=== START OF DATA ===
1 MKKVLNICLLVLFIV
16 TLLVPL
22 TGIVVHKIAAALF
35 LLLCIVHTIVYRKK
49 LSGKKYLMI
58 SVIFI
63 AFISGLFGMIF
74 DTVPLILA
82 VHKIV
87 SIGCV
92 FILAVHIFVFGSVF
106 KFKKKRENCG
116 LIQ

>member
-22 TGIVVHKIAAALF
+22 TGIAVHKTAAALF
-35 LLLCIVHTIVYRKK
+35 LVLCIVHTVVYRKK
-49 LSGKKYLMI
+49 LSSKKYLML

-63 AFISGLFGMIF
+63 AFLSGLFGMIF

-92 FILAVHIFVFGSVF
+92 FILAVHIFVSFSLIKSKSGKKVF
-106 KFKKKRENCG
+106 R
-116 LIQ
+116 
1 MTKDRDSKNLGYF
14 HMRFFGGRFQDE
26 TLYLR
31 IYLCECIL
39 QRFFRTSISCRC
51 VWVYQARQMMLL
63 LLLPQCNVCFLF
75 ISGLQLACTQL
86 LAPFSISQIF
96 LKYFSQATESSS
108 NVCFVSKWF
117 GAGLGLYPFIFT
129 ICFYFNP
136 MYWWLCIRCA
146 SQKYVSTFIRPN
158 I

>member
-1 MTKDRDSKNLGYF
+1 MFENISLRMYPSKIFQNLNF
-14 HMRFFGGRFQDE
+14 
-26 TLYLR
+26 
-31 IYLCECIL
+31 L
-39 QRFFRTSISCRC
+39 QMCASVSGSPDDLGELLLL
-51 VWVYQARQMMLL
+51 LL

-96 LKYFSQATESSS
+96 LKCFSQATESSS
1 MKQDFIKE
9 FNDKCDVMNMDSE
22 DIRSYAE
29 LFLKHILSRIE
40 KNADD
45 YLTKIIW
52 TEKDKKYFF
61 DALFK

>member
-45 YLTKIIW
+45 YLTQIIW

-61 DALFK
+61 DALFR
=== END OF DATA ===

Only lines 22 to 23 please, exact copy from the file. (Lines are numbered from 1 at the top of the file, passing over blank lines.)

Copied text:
+63 AFLSGLFGMIF

-92 FILAVHIFVFGSVF